/ Corporate / Oklahoma DOT Sets Bridge Inspection Process After Earthquakes

Oklahoma DOT Sets Bridge Inspection Process After Earthquakes

Matt Ball on April 25, 2016 - in Corporate, Maintenance, Transportation

The Oklahoma Department of Transportation said it will continue to inspect roadway bridges after earthquakes, but will start those inspections at a threshold of 4.7 magnitude tremors.

The department said it was “relieved by the results of a recent scientific analysis showing it’s unlikely that a 4.6 or less magnitude earthquake will damage transportation infrastructure in the state, including bridges,” and was incorporating the new information into its bridge inspection protocol this month.

Oil- and natural gas-rich Oklahoma is one of several states registering a higher number of seismic tremors, which many associate with the extraction industry’s use of hydraulic fracturing techniques to bring energy commodities to the surface.

The new study showing no transportation infrastructure damage below a 4.6 event “is great news for Oklahomans concerned with the long-term effects of increased earthquakes in our state,” said Mike Patterson, ODOT executive director. “Our department has aggressively inspected bridges and infrastructure for the past few years and learned a great deal through this process about this relatively new phenomenon in our state.”

ODOT said that Infrastructure Engineers Inc., a team of consultants that worked closely with researchers from the University of Oklahoma, validated ODOT’s inspection process in a year-long study of earthquake data. It also revealed there was no structural damage on bridges after tremors below magnitude 4.7, ODOT said, “indicating that bridge inspections are unnecessary below this level.”

The agency said it previously checked bridges after almost every earthquake, and later adjusted procedures to inspect after every 3.0-magnitude event.

Then after consulting national experts including the California Department of Transportation, the U.S. Geological Survey and Oklahoma Geological Survey, it said it changed that protocol in mid-2014 to require inspections after every 4.0-magnitude event within a 5-mile radius of the epicenter.

Now, it said, the magnitude of an earthquake will determine how wide an area from the epicenter crews will need to inspect bridges.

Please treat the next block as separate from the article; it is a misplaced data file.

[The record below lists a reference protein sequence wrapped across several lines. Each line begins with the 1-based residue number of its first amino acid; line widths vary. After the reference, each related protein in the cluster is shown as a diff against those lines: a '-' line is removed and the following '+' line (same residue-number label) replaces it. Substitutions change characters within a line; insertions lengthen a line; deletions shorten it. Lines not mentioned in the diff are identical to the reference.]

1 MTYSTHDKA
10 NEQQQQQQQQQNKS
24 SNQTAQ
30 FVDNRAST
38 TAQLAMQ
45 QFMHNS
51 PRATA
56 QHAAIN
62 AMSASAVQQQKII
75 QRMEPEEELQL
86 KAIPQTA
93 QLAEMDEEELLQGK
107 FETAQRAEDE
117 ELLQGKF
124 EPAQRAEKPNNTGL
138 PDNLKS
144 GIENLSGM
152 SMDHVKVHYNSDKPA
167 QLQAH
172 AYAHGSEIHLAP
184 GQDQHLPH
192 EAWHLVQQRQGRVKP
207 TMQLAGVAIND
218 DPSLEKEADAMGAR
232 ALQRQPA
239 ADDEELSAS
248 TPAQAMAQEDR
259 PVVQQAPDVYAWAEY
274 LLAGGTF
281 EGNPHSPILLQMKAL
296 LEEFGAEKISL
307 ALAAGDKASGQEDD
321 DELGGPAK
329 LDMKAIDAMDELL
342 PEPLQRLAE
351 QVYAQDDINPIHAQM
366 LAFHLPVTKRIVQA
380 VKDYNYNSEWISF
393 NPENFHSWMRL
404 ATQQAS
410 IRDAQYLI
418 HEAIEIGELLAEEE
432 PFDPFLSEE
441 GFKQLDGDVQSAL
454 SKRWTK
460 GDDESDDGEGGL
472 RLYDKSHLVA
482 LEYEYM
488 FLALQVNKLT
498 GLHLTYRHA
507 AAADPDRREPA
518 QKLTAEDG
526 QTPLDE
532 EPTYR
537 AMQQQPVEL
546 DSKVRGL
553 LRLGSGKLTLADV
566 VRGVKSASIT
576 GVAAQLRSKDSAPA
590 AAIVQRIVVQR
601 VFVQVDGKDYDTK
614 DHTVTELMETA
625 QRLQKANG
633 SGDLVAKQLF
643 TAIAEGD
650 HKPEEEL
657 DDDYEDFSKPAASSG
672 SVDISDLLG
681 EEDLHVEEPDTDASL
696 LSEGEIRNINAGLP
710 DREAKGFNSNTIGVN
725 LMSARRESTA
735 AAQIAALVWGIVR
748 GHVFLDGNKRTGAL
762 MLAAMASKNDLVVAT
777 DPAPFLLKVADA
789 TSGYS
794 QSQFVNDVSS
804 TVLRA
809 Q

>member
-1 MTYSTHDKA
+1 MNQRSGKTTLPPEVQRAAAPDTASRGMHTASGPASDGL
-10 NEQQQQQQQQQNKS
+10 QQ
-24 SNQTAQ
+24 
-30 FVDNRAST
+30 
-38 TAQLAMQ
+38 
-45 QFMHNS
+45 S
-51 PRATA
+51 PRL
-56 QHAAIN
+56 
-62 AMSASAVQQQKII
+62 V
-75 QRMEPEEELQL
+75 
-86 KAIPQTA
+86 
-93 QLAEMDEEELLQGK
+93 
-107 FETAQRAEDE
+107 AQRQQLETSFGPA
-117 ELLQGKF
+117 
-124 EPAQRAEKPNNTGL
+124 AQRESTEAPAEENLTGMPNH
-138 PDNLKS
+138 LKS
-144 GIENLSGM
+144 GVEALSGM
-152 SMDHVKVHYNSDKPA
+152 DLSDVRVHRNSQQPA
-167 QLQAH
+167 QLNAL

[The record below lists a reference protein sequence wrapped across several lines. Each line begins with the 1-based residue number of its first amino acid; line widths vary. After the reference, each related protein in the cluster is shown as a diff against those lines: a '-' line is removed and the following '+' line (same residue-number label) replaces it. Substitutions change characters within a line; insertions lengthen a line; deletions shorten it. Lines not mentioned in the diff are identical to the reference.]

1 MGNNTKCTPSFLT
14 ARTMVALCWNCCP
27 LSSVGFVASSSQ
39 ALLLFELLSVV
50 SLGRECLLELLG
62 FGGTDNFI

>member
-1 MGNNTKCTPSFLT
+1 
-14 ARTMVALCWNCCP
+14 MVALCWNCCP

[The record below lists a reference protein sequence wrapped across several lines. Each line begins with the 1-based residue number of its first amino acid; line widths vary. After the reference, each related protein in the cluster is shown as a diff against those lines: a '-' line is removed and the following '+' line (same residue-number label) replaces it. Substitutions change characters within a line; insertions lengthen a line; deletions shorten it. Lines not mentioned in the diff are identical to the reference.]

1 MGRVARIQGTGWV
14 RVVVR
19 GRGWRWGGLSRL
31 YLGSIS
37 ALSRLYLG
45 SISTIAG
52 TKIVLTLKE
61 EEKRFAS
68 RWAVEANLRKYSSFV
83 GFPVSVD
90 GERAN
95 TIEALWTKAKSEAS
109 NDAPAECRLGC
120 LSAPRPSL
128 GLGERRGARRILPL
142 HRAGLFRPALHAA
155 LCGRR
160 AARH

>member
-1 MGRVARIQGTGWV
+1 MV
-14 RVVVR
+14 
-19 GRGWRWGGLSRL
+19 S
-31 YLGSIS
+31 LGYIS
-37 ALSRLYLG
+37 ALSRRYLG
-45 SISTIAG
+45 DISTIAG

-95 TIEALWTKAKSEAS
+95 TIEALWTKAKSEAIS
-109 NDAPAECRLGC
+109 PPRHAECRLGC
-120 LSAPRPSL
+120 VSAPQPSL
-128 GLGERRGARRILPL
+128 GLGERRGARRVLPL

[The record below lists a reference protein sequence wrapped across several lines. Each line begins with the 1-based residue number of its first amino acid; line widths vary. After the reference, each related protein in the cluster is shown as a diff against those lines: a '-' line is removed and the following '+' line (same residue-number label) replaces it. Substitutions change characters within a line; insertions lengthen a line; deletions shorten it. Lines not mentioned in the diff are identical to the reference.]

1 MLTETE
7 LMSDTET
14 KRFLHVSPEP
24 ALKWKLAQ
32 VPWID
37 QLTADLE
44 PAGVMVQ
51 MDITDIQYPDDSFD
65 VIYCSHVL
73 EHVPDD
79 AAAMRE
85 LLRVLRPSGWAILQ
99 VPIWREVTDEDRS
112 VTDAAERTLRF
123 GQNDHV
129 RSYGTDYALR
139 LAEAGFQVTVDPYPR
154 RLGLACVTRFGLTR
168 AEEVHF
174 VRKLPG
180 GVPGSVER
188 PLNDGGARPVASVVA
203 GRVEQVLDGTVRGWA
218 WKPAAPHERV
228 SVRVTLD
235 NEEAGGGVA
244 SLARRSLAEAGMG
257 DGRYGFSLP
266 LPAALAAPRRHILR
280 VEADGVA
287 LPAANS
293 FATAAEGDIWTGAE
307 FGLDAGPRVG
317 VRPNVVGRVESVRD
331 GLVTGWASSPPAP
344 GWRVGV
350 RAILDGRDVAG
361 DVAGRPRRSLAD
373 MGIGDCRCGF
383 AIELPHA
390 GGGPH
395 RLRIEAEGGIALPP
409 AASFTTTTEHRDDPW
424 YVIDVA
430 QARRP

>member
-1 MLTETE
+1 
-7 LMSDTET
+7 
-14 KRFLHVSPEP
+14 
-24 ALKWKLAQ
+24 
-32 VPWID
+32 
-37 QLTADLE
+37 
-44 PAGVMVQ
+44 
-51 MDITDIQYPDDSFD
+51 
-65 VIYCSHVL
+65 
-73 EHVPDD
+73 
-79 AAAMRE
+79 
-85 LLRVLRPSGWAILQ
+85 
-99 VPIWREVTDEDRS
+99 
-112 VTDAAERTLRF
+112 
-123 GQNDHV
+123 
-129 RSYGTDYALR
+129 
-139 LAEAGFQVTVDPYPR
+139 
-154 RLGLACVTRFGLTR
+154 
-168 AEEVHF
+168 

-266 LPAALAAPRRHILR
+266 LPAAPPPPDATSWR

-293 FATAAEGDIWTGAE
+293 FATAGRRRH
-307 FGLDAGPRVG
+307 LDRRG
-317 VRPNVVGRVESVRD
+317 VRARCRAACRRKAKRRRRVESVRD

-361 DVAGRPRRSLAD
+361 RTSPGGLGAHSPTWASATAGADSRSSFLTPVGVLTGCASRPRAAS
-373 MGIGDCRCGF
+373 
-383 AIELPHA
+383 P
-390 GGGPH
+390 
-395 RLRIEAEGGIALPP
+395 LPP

Starting this month, ODOT said crews will respond immediately to earthquakes at these new levels:

• for 4.7 to 4.8 magnitude, there will be a 5-mile inspection radius;
• 4.9 to 5.3 magnitude — 15-mile inspection radius;
• 5.4 to 5.8 magnitude — 30-mile inspection radius;
• 5.9 to 6.2 magnitude — 60-mile inspection radius; and
• 6.3-plus magnitude — 120-mile inspection radius.

“We were conservative in our approach to bridge inspections, but now we have the science to know with more certainty that 4.0- to 4.6-magnitude earthquakes present no danger to transportation infrastructure in the state,” said Casey Shell, ODOT’s chief engineer. “This change in protocol allows the department to better focus its resources.”

Shell said ODOT has never found any structural bridge damage in the state related to earthquakes since inspections began in 2013. The agency said Oklahoma’s bridges meet federal design standards, meaning they are meant to safely withstand some degree of vibrations and movement.

It said the $575,000 study also produced a post-earthquake bridge inspection manual that describes best practices in detail, and provides a step-by-step inspection guide.

“This comprehensive document will be used by all ODOT bridge inspectors statewide, and will be shared with other state agencies and government entities such as the Oklahoma National Guard and with counties and municipalities, ODOT said.

The study also provided training to ODOT personnel, which will be shared with other agencies, as well as detailed structural analysis on three bridges representing those typically used in Oklahoma.

During the next fiscal year a second phase of that study is to create an analytical program that help plan a localized inspection route based  on combined ODOT bridge data and earthquake data. That will help inspectors respond even more quickly, ODOT said, and be more cost-effective while ensuring safety for motorists.

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